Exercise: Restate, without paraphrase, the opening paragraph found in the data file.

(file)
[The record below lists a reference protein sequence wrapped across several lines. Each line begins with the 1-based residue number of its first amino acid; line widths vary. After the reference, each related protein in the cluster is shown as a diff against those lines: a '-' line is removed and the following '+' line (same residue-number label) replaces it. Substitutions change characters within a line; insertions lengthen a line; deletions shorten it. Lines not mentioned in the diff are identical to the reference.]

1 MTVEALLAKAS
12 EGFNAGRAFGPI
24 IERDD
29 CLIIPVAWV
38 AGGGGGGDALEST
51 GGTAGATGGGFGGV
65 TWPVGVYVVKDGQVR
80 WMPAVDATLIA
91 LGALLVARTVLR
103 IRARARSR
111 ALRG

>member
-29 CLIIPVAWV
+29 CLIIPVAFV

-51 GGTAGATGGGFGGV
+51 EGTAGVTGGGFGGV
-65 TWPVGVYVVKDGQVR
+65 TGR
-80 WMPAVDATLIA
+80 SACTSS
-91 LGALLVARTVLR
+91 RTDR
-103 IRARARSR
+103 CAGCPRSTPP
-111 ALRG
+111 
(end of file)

[The record below lists a reference protein sequence wrapped across several lines. Each line begins with the 1-based residue number of its first amino acid; line widths vary. After the reference, each related protein in the cluster is shown as a diff against those lines: a '-' line is removed and the following '+' line (same residue-number label) replaces it. Substitutions change characters within a line; insertions lengthen a line; deletions shorten it. Lines not mentioned in the diff are identical to the reference.]